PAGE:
Feb. 7: Jackson will be guaranteed $1.5MM on the deal, MLBTR has learned. That’s paid out in the form of a $1.3MM salary and a $200K buyout on a $3MM club option for the 2025 season. The value of that club option and the buyout can be increased to $4MM and $350K, respectively, based on the number of games Jackson pitches.
Feb. 4: The Twins have signed veteran right-hander Jay Jackson to a big league contract, according to FanSided’s Robert Murray (X link). The deal will become official when Jackson passes a physical. Jackson is represented by agent Nello Gamberdino.
Jackson posted a 2.12 ERA over 29 2/3 innings for the Blue Jays last season. His 3.89 SIERA was less flattering due to a .187 BABIP and 89.3% strand rate, yet Jackson’s strikeout (23.3%) and walk (7.8%) rates were quite solid. This performance also came under trying circumstances for the 36-year-old, as Jackson spent much of the season traveling back and forth from Utah during breaks in the schedule to spend time with his fiancee and newborn son, who was born 15 weeks premature.
In joining the Twins, Jackson has now been a member of 10 different MLB organizations and two Nippon Professional Baseball organizations during his 16 pro seasons. In addition to his four seasons pitching in Japan, he has seen action at the Major League level with five of his clubs, starting with the Padres in 2015. Jackson has amassed only two years and 28 days of proper MLB service time given all of the stops and starts in his career, yet his contract with Toronto last winter included a clause that allowed him to test the market again without still being under arbitration control.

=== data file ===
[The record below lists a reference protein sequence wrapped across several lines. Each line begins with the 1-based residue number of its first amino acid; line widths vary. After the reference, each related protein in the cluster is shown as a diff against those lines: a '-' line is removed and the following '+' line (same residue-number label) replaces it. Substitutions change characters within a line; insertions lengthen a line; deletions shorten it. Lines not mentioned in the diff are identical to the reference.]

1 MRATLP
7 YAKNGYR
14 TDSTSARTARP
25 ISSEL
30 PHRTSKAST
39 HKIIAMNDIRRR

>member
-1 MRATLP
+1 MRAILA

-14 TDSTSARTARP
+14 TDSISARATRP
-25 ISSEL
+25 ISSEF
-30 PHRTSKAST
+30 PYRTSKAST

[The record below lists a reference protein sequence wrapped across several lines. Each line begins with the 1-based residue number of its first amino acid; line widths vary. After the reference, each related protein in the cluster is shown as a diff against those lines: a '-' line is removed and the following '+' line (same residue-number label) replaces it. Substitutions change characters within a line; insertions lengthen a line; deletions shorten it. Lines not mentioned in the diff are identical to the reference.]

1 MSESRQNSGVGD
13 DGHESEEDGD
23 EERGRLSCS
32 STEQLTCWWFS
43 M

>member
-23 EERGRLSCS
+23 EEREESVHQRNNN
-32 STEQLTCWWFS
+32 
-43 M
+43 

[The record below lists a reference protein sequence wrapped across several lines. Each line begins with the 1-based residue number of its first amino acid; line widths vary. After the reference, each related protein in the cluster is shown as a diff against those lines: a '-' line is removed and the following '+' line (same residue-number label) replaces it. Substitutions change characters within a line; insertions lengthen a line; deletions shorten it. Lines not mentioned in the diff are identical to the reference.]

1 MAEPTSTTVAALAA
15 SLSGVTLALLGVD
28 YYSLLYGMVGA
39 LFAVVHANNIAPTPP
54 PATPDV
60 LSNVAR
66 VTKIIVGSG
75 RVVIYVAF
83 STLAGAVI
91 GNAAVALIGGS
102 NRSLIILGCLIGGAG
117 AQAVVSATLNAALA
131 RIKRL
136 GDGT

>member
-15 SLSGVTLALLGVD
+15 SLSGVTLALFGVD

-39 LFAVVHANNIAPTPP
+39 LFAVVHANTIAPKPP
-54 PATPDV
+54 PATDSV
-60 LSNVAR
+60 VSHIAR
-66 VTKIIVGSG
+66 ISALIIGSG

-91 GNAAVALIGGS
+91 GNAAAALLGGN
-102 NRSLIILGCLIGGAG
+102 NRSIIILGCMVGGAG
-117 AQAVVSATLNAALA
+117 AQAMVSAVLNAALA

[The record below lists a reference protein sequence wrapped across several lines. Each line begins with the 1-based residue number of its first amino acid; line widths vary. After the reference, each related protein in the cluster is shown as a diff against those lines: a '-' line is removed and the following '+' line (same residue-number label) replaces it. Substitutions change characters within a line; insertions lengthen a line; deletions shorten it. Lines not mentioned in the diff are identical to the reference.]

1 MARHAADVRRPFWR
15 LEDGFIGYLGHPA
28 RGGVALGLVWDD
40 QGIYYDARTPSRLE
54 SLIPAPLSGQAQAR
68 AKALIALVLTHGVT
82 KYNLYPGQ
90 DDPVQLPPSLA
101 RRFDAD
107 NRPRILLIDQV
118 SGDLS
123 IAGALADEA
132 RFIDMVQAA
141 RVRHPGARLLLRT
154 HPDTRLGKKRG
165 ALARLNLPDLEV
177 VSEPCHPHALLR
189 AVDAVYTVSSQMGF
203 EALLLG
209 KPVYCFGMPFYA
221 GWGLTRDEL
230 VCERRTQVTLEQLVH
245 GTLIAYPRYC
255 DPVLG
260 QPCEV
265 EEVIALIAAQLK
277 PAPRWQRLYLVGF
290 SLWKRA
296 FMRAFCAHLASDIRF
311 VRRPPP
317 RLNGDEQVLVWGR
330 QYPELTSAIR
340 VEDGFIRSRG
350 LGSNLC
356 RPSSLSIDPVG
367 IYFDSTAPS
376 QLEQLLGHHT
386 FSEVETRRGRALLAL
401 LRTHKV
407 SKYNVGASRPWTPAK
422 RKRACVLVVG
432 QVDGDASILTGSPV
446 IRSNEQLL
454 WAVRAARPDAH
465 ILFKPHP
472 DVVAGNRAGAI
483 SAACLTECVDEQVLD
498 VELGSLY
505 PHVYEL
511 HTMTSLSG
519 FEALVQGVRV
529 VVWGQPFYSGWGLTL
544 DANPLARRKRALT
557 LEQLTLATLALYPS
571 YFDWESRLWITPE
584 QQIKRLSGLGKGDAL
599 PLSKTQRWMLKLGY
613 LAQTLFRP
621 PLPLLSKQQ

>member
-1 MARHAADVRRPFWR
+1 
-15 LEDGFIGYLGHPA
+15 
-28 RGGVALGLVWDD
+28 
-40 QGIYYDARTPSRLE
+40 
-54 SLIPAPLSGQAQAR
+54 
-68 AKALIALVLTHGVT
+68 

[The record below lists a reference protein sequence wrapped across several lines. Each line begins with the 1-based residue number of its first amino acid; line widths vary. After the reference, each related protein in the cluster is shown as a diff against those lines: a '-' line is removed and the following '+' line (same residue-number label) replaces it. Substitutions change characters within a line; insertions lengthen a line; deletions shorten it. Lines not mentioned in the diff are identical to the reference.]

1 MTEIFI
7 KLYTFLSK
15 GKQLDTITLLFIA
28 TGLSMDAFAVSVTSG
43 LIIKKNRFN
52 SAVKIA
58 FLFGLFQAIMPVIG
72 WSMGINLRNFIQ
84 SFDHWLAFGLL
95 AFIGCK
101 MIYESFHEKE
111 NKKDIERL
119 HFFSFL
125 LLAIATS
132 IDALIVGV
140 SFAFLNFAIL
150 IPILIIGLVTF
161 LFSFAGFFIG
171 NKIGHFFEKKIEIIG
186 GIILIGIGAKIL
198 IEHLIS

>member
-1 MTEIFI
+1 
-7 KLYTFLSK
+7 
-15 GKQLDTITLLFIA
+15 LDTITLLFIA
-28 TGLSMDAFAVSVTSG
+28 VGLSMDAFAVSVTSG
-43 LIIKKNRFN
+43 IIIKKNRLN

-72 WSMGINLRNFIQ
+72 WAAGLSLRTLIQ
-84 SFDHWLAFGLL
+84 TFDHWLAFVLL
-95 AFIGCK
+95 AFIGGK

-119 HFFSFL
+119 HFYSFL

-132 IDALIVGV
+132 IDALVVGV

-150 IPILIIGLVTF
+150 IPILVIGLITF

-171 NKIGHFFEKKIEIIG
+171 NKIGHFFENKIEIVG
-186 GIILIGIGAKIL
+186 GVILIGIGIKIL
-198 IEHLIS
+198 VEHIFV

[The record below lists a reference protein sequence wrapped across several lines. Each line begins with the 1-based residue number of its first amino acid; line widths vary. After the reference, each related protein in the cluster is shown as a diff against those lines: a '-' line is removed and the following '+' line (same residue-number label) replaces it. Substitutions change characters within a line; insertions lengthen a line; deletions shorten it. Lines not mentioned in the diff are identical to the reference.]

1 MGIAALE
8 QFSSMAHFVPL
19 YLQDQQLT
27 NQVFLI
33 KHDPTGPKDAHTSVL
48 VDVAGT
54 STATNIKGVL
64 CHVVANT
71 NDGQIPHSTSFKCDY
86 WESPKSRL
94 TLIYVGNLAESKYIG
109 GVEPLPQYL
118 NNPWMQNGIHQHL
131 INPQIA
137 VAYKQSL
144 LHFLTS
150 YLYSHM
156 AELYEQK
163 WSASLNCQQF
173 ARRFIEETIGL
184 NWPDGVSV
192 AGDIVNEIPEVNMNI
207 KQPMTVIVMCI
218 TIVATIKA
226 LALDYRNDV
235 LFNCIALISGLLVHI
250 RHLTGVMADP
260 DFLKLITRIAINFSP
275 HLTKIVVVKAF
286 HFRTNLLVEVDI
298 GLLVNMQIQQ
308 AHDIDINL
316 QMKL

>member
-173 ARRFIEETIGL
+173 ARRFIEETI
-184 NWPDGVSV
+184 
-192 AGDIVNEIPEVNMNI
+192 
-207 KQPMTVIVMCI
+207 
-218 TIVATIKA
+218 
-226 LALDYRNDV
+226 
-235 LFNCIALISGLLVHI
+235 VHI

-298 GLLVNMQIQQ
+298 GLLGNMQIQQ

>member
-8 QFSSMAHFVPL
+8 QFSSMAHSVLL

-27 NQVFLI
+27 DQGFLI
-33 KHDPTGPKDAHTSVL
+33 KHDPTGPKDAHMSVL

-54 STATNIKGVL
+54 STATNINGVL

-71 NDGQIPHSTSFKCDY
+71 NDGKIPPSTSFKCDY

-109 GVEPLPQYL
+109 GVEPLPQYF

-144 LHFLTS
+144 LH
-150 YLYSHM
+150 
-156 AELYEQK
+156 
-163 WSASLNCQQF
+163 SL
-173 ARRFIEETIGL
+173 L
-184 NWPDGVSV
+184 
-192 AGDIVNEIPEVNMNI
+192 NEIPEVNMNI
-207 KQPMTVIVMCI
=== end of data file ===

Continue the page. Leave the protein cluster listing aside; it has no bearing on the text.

Despite his journeyman resume, Jackson’s actual results have been pretty respectable, with a 3.50 ERA and 29.5% K% over 87 1/3 career innings in the Show, albeit with an 11% walk rate. He brings some experience and perhaps under-the-radar upside to a Minnesota bullpen that has started to receive some attention over the last week, via the trade that sent Jorge Polanco to the Mariners.
Justin Topa looks to be a candidate for higher-leverage innings, while Anthony DeSclafani is a long relief option if he isn’t needed in the rotation. Jackson figures to work closer to the back end of the pen and might be something of a proverbial 25th or 26th man on the roster, even though his guaranteed contract gives him some advantage over other pitchers who might have minor league options.